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What do you do when you hit the power button on your computer and nothing happens? If you’ve ever been in this situation, whether it’s a company machine or the one sitting at home, you just want it to work again. This article will cover several steps you can take to determine what happened and what you can do about it.

There are two basic scenarios in which this might occur: one is when nothing happens when the power button is hit and the other is when it seems to start up but does not finish.

When nothing happens

After you have checked the obvious, like the outlet and power cord, when nothing happens after you hit the power button, there are a couple of other steps to take. First, disconnect all USB and FireWire (IEEE 1394) connections to the computer. These ports provide power to the peripherals plugged into them. It’s a good idea to also disconnect any Ethernet connections as well. If a hub has gone bad, it can prevent the computer from powering up. If the computer boots after the USB and FireWire ports are cleared, then you can find the failed equipment and replace it. (See Figure 1.)

But if removing all the USB and FireWire peripherals doesn’t bring the computer back, it’s time to check the power supply. Power supplies are the most common failure point in today’s modern electronic equipment. Many modern computer servers have two removable power supplies, which makes it much easier to keep systems up and running; if one fails, an alarm goes off letting you know. If your station has several computers of the same type, it’s a good idea to have a few spare power supplies on hand. If you have some unique but important computers, you should keep a spare power supply on hand for them as well. This will save great deal of time in finding a replacement if it does fail. (See Figure 2.)

What if the computer powers up but doesn’t complete it’s boot process? We’ll cover that after the basics.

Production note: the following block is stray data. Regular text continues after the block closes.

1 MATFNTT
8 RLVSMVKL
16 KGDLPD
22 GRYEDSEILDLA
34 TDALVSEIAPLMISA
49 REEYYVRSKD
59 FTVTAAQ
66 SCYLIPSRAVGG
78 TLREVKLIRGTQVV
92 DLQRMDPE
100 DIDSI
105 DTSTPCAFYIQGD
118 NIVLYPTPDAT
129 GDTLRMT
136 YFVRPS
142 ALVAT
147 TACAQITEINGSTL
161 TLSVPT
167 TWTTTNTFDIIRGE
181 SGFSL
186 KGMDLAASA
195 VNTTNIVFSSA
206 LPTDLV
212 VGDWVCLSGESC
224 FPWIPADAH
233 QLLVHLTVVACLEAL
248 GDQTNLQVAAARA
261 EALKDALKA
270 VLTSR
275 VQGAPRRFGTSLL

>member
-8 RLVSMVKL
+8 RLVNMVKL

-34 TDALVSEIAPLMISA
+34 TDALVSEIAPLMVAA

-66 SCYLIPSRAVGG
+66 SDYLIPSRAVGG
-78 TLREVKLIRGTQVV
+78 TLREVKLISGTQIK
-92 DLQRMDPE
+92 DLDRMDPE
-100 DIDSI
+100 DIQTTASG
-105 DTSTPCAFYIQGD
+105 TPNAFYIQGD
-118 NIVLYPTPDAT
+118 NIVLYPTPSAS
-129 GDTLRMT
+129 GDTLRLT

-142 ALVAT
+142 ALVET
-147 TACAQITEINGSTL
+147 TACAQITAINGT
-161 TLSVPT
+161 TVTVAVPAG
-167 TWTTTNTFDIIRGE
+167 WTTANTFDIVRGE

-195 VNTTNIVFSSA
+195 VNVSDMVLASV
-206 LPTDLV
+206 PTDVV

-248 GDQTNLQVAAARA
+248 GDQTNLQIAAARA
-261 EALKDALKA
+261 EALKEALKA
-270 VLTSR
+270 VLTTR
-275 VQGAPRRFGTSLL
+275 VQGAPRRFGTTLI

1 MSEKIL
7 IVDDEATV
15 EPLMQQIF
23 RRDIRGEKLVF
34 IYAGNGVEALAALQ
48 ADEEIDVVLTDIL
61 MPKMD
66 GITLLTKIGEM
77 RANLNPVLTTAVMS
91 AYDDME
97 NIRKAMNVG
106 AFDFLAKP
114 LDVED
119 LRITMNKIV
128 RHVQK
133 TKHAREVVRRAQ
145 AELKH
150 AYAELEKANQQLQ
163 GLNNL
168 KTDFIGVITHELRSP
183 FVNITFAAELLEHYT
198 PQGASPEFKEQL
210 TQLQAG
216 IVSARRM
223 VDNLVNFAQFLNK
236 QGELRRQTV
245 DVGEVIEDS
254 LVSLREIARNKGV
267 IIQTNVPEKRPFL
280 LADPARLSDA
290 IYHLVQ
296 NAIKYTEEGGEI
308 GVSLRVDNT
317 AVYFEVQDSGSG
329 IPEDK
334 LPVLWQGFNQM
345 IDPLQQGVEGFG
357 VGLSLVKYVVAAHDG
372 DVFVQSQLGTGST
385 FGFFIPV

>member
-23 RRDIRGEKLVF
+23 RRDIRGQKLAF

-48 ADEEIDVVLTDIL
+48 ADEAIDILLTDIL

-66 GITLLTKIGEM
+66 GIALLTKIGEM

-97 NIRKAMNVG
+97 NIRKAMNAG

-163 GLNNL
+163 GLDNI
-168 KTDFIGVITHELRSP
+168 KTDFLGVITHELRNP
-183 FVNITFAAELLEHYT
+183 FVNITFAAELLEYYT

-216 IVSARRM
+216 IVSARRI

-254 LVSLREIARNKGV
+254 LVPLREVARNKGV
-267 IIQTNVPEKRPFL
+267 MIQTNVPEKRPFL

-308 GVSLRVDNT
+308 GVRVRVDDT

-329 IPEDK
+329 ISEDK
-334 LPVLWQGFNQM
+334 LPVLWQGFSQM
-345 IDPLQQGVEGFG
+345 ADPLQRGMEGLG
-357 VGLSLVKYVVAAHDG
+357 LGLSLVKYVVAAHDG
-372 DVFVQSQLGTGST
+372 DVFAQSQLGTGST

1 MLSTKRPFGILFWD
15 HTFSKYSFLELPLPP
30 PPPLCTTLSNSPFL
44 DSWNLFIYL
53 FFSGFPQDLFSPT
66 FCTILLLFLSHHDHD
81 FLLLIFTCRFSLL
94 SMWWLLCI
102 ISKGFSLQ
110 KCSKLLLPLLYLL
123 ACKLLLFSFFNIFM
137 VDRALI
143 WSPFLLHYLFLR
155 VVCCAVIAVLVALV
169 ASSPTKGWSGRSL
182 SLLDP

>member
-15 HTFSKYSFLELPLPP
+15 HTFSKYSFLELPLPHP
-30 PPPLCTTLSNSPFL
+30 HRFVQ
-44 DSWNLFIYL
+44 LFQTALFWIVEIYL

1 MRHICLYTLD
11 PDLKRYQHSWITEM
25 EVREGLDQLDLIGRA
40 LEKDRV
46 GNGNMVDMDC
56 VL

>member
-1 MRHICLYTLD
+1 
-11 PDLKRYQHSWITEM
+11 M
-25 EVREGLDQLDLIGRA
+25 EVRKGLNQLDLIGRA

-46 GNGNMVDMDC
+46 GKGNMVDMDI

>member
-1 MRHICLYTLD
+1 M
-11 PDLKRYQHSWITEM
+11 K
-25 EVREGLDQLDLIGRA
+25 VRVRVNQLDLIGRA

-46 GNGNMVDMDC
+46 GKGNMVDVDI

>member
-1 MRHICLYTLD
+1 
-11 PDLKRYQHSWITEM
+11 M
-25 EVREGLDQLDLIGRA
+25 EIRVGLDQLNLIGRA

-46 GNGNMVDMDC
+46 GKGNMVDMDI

Computer boot basics

As a starting point, it’s a good idea to go over what happens when you hit the computer’s power button. Whether it’s a Windows, Macintosh or Lynx system, they all basically boot the same. Whenever a computer is turned on or reset, it is said to be booting (short for “bootstrap loading), which means that the computer is self-loading the main program that will run it.

As power is applied, the CPU is held in reset until the power stabilizes, at which point the power supply issues a “power good” command that allows the CPU to begin operating. The CPU then starts executing commands from a preprogrammed point in ROM, which is the basic input/output system (BIOS) program, also called firmware.

The memory range of a computer is addressed in hexadecimal, or base 16, counting. The first 640KB of memory range from 0 to 9C400 in hex, and beyond this, up to 1MB (or FFFFFhex), is where the ROM BIOS is stored as well as access to other parts of the computer system, which include video and disk controller card addresses. (See Figure 3.)


As the CPU executes the BIOS program, it first runs a series of tests called power-on self-tests (POST). To communicate with the operator, the BIOS first looks for the video card and initializes its BIOS to start the video card and be able to address it. After the video card boots, it displays its own startup screen, which is usually the first thing seen on the computer as it boots.